Custom display settings

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This page is related to the Control Center interface. Applies to: HMP350, HMP200, HMP130, HMP100.

Introduction

Custom display settings are useful for configuring custom resolutions for non-standard screens connected to HMP350, HMP200, HMP130, or HMP100 devices. When setting a custom mode, some limits apply. If the content appears stretched, then see the troubleshooting section below.

For configuring common resolutions, see:

Custom configuration

Display settings for custom configuration on HMP350
Display Settings > Display tab > Configuration: Custom on HMP200

In case your screen is using a non-standard resolution, you can set the HMP to output a custom video mode:

  1. Set the "Configuration type" option to "Custom".
  2. Set the "Custom video mode" field to your custom video mode (video timings) - can be written as Fixed Mode or CVT Mode, as detailed below.
  3. If available, click the "Check" button to verify the validity of the custom video mode.
  4. Click the "Apply" button to set the player resolution to the provided video mode.

Fixed Mode

For a fixed mode, completely specified by the user, use the following format:

width height refresh LM RM UM BM HS VS HPVP p
  • width, height = the number of pixels (e.g. 1920, 1280, 1080, 720 etc.).
  • refresh = the vertical refresh rate (24, 25, 30, 50, 60)
  • LM = left-margin, number of pixel clocks between the horizontal sync end and the first active pixel, decimal integer; in VESA standards this is known as the horizontal back porch.
  • RM = right-margin, number of pixel clocks between the last active pixel and the end of the video line; decimal integer; in VESA standard this is known as the horizontal front porch.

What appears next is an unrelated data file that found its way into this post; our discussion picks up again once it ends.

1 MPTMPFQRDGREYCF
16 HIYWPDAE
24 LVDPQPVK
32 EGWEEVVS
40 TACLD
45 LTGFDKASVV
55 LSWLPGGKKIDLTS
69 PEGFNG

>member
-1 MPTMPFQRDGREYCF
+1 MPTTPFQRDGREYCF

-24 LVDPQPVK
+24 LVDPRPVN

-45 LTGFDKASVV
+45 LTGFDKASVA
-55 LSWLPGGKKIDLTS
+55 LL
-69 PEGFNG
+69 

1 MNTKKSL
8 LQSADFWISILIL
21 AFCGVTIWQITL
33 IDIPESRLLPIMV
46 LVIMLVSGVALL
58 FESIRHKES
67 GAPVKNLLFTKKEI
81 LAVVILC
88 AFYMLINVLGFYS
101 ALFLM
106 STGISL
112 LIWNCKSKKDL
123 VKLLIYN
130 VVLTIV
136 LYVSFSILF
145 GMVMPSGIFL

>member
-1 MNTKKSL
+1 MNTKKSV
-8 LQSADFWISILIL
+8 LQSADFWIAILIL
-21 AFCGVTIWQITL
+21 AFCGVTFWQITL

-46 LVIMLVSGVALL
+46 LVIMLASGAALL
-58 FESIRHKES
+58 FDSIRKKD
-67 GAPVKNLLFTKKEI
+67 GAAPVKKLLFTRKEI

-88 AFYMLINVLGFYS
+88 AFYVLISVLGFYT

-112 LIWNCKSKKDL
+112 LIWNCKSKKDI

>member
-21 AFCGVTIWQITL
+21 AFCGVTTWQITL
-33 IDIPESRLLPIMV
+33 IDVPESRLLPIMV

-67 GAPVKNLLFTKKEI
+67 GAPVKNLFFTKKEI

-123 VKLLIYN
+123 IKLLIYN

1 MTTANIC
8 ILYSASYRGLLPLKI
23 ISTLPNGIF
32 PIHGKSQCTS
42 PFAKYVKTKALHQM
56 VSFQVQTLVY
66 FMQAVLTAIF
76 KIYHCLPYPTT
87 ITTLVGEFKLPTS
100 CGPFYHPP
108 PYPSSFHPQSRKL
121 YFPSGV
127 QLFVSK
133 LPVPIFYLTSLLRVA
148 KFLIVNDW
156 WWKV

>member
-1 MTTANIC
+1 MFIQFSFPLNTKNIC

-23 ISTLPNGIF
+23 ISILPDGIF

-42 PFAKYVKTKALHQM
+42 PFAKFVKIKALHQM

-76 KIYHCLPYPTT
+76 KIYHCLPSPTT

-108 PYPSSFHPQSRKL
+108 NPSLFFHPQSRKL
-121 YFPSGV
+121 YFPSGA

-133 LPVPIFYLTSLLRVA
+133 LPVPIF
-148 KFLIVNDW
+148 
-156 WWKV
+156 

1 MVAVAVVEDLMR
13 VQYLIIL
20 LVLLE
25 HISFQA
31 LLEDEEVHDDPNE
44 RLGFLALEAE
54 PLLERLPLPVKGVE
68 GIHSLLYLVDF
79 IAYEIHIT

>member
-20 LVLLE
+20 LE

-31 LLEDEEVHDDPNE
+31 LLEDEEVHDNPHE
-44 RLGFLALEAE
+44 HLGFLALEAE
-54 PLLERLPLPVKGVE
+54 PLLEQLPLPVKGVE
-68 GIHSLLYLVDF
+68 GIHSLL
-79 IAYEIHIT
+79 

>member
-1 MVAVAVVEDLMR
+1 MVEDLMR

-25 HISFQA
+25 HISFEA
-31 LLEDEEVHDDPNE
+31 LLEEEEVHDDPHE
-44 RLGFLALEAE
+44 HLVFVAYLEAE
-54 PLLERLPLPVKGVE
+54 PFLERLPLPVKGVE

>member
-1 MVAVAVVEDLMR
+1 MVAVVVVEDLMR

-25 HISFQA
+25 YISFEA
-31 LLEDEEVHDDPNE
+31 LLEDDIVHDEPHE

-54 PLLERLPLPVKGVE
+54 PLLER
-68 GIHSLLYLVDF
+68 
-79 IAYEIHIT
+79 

• UM = upper-margin, number of video lines between the vertical sync end and the first active line; decimal integer; in VESA standard this is known as the vertical back porch.
  • BM = bottom-margin, number of video lines between the last active line and the end of the video frame; decimal integer; in VESA standard this is known as the vertical front porch.
  • HS = horizontal sync duration in pixel clocks.
  • VS = vertical sync duration in video lines.
  • HP = horizontal sync polarity, either the + or - character (ie high or low active, respectively).
  • VP = Vertical sync polarity, either the + or - character (ie high or low active, respectively).
  • p = scan type, which is always "p" since the HMP video output is always progressive.
Note Note:
There is no space between the HP and VP characters used for the sync.

Here are some examples of such custom video modes:

  • For 1920 x 810 pixels @ 60Hz, use this: 1920 810 60 80 48 10 3 32 10 +- p
  • For 1920 x 540 pixels @ 60Hz, use this: 1920 540 60 80 48 6 3 32 10 +- p
  • For 1920 x 540 pixels @ 50Hz, use this: 1920 540 50 80 48 6 3 32 10 +- p
  • For 1920 x 300 pixels @ 60Hz, use this: 1920 300 60 80 48 6 3 32 10 +- p
  • For 1344 x 840 pixels @ 60Hz, use this: 1344 840 60 80 48 15 3 32 6 +- p
  • For 1344 x 576 pixels @ 50Hz, use this: 1344 576 50 80 48 6 3 32 10 +- p

CVT Mode

Applies to: HMP200, HMP130, HMP100.

CVT mode is a simplified version of the fixed mode. To specify a CVT mode (VESA Coordinated Video Timings), use the following format:

width height refresh type p
  • width, height = the number of pixels (e.g. 1920, 1280, 1080, 720 etc.).
  • refresh = the vertical refresh rate (24, 25, 30, 50, 60)
  • type = CVT type, can be one of the following:
    • "cvt-R" for CVT with "reduced blanking", normally OK with LCD or plasma displays
    • "cvt" for CVT compatible with CRT displays, which need longer blanking intervals
    • "cvt-Rm" is like "cvt-R" but with extra margin on the blanking intervals, to try if "cvt-R" does not work well
    • "cvt-m" is like "cvt" but with extra margin on the blanking intervals
  • p = scan type, which is always "p" since the HMP video output is always progressive.